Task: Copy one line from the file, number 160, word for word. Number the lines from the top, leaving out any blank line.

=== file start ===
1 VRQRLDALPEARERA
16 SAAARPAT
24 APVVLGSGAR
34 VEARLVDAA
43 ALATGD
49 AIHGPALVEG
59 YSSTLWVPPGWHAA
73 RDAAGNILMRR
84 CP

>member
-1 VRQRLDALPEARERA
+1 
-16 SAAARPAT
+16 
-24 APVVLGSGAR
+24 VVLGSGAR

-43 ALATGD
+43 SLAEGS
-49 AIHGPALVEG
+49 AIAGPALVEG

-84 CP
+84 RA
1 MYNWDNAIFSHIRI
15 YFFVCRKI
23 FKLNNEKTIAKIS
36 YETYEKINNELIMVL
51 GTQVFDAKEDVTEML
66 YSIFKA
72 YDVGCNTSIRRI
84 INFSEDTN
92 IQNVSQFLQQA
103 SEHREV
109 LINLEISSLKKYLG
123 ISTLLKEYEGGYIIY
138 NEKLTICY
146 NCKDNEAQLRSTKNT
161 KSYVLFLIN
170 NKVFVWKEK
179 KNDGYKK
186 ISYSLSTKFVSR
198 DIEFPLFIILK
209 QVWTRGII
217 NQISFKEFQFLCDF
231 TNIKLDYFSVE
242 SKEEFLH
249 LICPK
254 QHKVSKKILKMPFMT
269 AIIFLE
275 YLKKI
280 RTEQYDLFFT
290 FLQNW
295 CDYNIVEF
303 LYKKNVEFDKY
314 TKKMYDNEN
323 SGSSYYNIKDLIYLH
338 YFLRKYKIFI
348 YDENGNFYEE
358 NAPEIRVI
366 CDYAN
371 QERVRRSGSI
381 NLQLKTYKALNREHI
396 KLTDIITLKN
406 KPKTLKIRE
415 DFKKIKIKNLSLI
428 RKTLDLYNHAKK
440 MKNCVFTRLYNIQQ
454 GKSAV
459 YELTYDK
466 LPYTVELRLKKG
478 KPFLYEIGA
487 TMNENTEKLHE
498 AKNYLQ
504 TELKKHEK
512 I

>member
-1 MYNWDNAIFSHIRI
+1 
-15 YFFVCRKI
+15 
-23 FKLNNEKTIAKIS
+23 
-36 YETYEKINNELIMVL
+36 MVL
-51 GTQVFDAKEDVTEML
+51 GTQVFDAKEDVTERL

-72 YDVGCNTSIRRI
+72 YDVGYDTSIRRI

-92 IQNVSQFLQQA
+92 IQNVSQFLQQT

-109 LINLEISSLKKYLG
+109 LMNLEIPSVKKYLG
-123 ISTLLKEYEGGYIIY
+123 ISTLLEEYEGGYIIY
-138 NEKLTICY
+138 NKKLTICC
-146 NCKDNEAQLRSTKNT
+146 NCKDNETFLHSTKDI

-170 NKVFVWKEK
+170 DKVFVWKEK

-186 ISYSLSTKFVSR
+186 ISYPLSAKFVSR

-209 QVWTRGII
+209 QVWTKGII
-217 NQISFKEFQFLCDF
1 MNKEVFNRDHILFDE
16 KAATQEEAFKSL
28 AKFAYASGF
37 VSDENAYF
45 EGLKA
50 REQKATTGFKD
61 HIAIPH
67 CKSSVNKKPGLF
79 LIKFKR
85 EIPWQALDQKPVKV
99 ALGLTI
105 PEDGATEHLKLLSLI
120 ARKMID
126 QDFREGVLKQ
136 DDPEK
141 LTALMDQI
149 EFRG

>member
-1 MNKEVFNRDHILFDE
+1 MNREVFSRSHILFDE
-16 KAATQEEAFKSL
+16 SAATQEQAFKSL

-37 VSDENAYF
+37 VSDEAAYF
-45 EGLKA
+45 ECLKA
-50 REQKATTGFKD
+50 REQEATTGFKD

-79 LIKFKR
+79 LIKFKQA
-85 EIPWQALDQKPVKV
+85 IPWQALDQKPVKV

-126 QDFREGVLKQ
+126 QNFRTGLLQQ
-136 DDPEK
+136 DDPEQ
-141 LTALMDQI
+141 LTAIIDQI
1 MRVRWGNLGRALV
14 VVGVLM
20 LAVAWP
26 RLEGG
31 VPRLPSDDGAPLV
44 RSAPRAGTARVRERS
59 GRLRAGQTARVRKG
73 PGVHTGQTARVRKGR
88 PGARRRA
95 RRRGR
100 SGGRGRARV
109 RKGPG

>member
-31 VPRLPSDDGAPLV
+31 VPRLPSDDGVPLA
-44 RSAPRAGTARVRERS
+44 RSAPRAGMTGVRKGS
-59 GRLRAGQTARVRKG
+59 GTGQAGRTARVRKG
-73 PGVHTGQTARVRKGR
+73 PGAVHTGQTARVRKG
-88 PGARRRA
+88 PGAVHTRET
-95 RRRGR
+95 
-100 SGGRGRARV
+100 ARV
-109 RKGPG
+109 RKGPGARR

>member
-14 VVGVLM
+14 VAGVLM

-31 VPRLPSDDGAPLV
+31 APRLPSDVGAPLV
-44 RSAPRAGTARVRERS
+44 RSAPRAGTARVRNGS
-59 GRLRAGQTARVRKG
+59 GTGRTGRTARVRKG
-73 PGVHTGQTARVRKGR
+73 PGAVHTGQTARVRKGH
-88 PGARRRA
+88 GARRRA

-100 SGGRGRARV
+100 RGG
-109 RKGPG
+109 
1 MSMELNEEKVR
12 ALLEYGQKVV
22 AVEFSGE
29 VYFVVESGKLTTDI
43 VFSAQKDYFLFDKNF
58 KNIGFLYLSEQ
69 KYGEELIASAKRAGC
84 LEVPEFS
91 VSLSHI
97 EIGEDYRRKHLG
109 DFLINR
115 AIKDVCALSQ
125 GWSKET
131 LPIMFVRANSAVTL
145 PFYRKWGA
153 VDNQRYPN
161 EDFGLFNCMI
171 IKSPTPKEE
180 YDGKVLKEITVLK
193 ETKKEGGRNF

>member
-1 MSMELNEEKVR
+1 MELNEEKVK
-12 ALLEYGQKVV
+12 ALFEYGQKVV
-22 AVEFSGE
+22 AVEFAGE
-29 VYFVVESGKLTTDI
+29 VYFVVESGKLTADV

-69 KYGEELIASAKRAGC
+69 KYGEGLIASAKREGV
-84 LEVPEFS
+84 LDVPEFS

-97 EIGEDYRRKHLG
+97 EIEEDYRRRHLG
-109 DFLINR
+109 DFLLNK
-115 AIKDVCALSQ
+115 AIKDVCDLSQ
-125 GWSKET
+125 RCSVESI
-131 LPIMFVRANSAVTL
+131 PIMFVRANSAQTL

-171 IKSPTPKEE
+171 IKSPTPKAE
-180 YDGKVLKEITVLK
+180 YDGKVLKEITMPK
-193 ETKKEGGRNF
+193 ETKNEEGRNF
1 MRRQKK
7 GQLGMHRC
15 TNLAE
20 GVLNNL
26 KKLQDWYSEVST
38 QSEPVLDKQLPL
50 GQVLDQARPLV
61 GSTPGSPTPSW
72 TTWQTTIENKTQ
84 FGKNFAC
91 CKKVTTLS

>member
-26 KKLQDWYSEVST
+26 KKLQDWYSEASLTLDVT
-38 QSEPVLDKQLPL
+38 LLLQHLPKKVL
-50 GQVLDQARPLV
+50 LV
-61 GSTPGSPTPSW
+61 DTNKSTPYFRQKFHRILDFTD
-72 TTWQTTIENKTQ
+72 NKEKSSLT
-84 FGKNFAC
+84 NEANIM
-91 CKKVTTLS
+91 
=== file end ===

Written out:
-59 GRLRAGQTARVRKG